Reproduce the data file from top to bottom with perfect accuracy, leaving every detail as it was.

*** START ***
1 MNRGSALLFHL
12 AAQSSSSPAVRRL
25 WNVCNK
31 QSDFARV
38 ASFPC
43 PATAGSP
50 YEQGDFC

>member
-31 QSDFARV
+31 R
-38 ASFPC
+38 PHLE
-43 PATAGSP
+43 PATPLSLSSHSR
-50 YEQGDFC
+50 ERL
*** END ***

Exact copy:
1 MNRGSALLFHL
12 AAQSSSSPAVRRL
25 WNVCNK
31 QSDFARV
38 ASFPC
43 PATAGSP
50 YEQGDFC

>member
-31 QSDFARV
+31 R
-38 ASFPC
+38 PHLE
-43 PATAGSP
+43 PATPLSLSSHSR
-50 YEQGDFC
+50 ERL